European Central Bank (ECB) governor Mario Draghi has hit out at the policies of US President Donald Trump, rejecting deregulation and protectionism as well as claims Germany is manipulating the euro.
Draghi also reiterated the ECB’s commitment to its expansive monetary policy, telling MEPs at the European Parliament the central bank was ready to increase the pace of its quantitative easing programme of bond buying if necessary.
Risks to the Eurozone economy “remain tilted to the downside and relate predominantly to global factors,” Draghi said, before referencing protectionism. He said: “We look with worry about the potential announcements of protectionist measures.”
He also explicitly criticised the President’s policy of rolling back regulations on the financial sector which were introduced in the aftermath of the financial crisis.
“The last thing we need at this point in time is a relaxation of regulation,” he said. “The idea of repeating the conditions that were in place before the crisis is very worrisome.”
Trump campaigned on an “America First” platform before the election, and since his inauguration has scrapped proposed trade deals, while promising to remove “job-killing regulations”, including the Dodd Frank banking regulations.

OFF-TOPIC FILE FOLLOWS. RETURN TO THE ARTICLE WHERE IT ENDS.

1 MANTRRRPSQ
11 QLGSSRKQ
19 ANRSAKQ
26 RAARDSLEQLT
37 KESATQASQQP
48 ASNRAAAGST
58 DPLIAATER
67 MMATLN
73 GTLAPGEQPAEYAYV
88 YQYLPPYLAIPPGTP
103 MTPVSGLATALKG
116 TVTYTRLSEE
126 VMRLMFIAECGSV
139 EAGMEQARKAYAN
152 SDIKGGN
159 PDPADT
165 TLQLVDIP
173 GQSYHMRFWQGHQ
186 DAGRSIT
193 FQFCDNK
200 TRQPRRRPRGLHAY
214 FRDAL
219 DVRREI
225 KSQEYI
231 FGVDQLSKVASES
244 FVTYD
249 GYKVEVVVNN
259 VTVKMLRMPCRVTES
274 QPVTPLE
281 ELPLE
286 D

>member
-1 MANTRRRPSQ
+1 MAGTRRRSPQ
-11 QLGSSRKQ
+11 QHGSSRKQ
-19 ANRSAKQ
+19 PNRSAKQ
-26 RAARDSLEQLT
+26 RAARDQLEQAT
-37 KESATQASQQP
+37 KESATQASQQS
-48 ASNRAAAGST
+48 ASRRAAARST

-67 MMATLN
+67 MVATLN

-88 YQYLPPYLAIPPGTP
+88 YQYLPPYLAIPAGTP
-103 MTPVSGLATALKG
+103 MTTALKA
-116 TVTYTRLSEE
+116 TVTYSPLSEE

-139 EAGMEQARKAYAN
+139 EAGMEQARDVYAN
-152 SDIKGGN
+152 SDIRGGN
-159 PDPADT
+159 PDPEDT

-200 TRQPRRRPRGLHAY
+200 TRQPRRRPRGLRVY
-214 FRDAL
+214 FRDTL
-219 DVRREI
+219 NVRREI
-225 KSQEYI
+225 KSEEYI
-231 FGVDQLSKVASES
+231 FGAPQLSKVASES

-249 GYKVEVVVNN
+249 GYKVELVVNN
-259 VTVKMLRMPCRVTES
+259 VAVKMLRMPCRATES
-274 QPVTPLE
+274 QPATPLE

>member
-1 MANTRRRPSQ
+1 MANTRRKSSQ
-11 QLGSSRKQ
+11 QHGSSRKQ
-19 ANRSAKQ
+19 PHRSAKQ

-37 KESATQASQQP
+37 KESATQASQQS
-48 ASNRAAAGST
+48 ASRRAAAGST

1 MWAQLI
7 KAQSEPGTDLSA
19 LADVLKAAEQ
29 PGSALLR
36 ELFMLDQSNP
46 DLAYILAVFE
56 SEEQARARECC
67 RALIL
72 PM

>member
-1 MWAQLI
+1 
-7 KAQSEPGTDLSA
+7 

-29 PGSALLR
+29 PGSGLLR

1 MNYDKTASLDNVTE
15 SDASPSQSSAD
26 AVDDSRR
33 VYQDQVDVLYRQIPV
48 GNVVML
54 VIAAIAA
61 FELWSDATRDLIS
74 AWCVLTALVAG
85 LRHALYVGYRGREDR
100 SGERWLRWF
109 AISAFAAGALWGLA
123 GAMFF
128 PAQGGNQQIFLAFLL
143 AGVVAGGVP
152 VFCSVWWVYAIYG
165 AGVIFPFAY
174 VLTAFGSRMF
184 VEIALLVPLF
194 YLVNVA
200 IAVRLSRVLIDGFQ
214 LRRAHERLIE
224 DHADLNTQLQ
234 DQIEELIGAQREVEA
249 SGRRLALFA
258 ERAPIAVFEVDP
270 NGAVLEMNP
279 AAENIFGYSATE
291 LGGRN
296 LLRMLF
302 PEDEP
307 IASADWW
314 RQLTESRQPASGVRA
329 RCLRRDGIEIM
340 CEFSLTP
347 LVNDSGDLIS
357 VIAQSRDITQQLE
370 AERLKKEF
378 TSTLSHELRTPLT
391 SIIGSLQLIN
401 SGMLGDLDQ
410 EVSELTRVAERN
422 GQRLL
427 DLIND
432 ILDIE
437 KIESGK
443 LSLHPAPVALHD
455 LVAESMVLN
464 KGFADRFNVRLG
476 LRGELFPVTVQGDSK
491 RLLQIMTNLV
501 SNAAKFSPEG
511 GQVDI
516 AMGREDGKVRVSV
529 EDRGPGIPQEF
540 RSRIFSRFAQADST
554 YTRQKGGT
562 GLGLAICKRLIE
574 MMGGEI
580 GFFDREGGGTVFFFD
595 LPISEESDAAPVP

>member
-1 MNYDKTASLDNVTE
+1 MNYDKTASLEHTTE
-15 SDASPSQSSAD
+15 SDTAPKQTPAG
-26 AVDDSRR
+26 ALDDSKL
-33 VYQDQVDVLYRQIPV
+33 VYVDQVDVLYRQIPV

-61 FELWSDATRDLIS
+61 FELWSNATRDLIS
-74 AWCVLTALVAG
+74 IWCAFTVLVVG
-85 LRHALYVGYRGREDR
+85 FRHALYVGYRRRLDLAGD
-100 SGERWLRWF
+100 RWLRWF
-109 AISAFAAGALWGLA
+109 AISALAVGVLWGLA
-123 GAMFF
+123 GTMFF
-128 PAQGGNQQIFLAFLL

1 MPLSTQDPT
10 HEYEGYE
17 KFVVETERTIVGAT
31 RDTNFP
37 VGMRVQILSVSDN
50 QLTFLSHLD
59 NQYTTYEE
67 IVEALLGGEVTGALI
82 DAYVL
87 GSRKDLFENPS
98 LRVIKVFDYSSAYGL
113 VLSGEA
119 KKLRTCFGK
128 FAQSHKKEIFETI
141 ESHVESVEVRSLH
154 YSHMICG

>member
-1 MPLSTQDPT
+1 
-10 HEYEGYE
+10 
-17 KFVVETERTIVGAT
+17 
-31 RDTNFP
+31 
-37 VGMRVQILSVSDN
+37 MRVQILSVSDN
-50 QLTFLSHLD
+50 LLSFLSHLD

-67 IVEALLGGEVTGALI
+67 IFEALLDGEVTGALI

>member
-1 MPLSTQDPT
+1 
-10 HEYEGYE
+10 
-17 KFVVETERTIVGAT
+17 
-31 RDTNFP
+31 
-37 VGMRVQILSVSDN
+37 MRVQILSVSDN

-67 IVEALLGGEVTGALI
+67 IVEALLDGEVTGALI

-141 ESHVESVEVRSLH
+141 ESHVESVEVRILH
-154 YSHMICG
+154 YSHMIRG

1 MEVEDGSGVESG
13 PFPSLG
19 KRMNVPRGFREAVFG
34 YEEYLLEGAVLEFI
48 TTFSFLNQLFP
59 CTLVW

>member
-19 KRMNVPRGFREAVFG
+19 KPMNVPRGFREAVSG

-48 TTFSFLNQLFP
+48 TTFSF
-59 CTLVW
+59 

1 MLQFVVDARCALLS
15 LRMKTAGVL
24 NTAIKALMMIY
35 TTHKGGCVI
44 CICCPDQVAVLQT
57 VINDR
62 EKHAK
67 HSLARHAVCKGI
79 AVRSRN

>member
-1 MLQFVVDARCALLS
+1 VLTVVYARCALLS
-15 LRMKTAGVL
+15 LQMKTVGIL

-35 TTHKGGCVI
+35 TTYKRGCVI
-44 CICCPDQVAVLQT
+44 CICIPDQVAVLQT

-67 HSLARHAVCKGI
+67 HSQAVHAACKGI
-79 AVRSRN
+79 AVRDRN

Meanwhile Draghi rejected accusations from Trump’s trade adviser that Germany manipulates the euro to “exploit” the US. Draghi quoted a US Treasury report that rejected the assertion.
“We are not currency manipulators,” he said, while explaining expansionary monetary policy reflects “the diverse positions in the economic cycle” of EU states.
Draghi also rejected criticisms of the ECB’s expansionary monetary policy, saying it will “look through” headline inflation “if we believe they do not durably affect the medium-term outlook for price stability”.
Dissent has been building within the ECB’s rate-setting governing council, with some northern European nations including Germany experiencing a rapid acceleration in inflation.
“It has to be an inflation rate that refers to the whole Eurozone,” Draghi said, with less influence from “transient” effects on inflation from volatile components such as oil.
Oil prices have risen considerably since November when the Organization of the Petroleum Exporting Countries (Opec) cut production. However, core inflation, which does not include volatile elements, remains below one per cent in the Eurozone.
Draghi committed to a further decline in unemployment before tightening monetary policy as the Eurozone's growth continues "firming up".
"The evidence suggests that the acute deflation risks have disappeared and that inflation is set to pick up over the coming years," he said.